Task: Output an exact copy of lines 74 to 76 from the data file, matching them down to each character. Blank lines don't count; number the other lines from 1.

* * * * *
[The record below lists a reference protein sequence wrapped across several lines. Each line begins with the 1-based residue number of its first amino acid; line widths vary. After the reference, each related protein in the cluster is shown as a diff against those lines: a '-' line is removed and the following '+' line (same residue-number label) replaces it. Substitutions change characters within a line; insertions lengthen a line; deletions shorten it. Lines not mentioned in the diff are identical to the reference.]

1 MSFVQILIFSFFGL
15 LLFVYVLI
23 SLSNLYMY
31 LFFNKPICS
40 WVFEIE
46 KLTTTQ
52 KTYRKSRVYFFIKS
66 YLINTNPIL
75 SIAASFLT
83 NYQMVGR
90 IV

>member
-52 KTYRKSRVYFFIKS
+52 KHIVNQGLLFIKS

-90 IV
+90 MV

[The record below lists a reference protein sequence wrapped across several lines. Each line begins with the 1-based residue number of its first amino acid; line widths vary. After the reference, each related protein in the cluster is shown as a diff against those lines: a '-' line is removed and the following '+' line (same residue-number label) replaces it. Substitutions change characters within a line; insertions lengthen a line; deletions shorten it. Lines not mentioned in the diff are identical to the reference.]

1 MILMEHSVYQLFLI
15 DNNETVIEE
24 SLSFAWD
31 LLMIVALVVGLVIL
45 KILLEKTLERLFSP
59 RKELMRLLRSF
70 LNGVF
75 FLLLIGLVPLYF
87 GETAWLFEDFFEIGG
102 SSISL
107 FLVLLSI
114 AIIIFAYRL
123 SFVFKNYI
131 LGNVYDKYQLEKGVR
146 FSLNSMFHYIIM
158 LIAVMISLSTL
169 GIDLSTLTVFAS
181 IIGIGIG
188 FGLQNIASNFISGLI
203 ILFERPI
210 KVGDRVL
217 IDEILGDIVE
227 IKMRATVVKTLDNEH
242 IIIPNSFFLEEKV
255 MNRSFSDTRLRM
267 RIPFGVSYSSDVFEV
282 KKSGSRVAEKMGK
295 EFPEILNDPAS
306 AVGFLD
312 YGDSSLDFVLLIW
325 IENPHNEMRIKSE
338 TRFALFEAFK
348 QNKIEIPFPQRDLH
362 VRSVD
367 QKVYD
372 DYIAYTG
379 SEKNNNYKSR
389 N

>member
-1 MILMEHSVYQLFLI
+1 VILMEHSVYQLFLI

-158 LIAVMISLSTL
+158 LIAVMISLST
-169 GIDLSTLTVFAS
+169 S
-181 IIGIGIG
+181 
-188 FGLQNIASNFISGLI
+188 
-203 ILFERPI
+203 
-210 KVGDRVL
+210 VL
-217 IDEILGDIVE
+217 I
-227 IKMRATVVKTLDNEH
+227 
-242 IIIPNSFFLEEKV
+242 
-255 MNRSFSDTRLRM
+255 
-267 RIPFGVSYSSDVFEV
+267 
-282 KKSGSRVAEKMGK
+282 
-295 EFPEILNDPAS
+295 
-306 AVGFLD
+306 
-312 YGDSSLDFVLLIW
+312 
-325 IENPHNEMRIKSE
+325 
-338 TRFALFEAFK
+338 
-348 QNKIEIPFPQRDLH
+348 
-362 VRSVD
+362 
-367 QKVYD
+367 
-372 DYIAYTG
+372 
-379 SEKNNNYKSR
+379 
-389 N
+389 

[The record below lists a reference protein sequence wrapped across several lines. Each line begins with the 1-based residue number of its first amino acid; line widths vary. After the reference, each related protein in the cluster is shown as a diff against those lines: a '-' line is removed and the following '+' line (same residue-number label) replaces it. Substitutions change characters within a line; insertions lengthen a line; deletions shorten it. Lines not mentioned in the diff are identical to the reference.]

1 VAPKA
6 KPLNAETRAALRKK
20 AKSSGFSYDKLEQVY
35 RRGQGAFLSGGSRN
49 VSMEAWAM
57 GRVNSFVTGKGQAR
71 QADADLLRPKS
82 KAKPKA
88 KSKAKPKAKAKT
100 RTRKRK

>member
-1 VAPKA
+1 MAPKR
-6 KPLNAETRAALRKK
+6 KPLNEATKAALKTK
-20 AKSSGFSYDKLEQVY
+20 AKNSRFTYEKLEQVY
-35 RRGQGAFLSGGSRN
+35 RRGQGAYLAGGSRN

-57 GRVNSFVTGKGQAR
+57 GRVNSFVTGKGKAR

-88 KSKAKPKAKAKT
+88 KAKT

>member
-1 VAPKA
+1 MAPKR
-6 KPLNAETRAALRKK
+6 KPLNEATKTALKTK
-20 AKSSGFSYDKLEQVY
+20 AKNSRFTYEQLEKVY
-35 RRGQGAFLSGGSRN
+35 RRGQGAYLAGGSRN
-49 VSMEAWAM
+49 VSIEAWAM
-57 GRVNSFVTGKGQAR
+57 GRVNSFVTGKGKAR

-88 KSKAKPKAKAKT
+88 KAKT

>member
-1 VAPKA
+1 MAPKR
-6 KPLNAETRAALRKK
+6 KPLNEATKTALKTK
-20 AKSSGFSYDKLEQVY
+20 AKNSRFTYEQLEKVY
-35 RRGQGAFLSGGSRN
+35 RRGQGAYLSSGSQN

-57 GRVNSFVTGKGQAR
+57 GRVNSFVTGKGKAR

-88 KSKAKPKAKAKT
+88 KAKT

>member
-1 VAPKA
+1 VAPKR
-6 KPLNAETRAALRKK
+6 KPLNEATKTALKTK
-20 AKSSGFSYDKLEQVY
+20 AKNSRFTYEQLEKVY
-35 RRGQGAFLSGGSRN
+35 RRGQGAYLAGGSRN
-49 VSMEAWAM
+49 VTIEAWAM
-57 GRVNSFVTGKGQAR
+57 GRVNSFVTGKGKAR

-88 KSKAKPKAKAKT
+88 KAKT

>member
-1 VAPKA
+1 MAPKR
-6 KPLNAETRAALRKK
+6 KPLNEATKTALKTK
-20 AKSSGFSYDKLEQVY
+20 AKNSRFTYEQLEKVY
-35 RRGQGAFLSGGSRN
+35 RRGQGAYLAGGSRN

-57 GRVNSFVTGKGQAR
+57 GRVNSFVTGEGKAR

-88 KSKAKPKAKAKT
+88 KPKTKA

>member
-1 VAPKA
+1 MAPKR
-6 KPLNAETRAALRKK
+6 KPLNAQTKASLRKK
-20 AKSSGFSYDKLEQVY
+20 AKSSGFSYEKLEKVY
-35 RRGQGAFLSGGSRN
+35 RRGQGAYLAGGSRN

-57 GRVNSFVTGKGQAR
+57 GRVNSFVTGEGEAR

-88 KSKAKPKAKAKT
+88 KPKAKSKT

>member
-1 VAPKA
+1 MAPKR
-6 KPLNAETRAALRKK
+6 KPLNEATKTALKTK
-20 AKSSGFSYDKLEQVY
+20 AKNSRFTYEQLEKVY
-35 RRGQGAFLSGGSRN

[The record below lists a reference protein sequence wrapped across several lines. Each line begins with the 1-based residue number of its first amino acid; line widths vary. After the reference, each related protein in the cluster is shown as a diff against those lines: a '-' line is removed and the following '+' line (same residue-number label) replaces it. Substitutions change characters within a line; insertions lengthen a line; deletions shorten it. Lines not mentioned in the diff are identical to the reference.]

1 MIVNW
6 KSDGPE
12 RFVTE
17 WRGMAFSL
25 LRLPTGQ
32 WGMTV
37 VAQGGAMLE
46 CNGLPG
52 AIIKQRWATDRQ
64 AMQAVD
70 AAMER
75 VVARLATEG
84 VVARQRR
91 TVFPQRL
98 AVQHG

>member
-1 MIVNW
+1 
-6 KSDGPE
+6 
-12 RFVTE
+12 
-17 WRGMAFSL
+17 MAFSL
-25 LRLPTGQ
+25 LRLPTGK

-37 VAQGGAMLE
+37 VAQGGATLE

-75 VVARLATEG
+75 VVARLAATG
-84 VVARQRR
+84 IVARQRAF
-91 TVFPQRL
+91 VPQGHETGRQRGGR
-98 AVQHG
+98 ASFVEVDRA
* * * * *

-227 IKMRATVVKTLDNEH
+227 
-242 IIIPNSFFLEEKV